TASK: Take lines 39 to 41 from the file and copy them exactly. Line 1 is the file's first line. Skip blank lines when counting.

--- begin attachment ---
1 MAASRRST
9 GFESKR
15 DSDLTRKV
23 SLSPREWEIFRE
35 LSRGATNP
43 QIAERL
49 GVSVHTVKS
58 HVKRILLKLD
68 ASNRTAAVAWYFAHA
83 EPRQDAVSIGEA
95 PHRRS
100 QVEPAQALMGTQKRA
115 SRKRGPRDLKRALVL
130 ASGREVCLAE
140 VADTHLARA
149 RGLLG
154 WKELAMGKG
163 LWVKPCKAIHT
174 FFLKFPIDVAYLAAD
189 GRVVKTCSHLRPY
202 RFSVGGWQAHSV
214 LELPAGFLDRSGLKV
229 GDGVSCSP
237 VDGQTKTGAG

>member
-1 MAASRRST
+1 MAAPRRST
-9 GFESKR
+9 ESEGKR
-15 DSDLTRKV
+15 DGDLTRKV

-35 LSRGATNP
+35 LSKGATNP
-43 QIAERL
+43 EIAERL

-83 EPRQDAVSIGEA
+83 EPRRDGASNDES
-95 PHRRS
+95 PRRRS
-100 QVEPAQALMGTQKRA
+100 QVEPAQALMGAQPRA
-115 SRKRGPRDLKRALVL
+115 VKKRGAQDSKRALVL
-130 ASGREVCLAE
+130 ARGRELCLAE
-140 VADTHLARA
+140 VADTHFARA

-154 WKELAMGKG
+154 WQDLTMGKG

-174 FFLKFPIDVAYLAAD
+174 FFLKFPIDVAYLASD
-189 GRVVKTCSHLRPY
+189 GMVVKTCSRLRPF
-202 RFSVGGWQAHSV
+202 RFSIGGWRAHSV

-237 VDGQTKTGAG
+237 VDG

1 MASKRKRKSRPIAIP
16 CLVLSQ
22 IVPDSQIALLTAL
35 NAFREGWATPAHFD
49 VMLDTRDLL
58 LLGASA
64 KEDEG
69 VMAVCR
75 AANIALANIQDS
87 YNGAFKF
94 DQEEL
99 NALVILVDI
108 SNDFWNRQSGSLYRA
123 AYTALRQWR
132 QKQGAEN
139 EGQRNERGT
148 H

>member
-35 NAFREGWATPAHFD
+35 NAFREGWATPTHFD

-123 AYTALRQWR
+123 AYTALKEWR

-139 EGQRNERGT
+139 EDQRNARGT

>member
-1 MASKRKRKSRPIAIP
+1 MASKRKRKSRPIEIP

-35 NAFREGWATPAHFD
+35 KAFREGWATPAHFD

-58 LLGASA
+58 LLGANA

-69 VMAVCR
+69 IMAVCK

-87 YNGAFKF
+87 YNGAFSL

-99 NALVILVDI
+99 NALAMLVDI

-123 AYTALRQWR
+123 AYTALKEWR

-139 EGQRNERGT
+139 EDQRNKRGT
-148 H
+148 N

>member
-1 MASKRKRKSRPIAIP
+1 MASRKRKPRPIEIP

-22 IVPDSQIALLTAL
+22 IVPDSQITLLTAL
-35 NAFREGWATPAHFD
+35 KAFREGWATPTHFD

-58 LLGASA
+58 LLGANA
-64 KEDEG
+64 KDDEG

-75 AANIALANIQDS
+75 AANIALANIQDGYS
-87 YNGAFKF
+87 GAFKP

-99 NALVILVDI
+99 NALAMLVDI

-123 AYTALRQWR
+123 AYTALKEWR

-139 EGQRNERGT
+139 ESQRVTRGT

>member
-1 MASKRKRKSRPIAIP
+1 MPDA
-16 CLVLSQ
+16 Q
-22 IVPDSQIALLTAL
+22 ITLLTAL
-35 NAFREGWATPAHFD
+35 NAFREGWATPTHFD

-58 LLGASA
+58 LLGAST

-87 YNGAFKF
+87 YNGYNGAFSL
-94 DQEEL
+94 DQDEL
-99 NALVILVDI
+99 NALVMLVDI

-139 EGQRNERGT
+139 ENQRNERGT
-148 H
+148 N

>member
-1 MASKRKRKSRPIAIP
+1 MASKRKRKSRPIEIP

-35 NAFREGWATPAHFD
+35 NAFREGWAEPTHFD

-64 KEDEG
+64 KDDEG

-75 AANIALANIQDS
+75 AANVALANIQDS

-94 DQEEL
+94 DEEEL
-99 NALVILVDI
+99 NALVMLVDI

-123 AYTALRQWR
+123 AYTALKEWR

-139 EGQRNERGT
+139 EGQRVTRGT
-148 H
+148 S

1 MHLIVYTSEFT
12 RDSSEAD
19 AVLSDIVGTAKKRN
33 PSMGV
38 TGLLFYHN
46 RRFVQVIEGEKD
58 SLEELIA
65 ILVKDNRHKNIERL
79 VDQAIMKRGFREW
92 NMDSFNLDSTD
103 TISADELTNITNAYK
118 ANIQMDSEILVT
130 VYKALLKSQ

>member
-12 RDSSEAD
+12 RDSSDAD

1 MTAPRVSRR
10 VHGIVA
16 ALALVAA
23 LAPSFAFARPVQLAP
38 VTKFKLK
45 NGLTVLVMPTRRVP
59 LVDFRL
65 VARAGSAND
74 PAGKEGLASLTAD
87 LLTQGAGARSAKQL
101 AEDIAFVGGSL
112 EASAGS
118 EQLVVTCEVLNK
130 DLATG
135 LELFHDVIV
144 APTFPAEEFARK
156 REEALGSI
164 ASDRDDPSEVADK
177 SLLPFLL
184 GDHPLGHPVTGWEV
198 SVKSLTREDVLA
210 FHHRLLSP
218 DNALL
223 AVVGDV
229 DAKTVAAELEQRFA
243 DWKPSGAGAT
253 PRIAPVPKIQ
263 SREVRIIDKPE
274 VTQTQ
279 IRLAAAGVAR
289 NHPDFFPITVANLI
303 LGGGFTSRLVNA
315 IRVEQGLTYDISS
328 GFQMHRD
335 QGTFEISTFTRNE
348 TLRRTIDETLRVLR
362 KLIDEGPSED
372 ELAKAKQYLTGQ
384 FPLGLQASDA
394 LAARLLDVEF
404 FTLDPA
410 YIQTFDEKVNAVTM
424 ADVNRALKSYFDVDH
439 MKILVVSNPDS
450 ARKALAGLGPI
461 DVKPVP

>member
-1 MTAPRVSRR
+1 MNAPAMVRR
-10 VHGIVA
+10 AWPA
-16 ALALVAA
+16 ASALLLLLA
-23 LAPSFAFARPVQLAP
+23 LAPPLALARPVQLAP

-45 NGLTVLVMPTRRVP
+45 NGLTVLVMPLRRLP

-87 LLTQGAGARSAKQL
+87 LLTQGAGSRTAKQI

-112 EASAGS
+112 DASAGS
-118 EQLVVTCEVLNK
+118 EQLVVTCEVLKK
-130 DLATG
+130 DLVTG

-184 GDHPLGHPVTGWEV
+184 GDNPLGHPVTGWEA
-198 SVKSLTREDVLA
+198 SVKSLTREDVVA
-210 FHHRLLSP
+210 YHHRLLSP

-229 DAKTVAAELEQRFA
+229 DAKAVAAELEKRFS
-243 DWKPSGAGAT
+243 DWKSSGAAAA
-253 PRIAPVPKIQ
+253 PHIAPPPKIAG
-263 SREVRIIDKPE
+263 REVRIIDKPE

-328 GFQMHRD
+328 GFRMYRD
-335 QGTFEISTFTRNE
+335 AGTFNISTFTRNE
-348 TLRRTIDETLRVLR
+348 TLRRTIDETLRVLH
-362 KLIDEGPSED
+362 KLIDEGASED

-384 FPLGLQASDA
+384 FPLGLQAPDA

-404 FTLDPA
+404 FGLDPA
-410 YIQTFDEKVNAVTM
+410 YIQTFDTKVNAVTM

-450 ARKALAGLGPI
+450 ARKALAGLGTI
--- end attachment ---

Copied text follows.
+95 PRRRS
-100 QVEPAQALMGTQKRA
+100 QVEPAQALMGAQPRA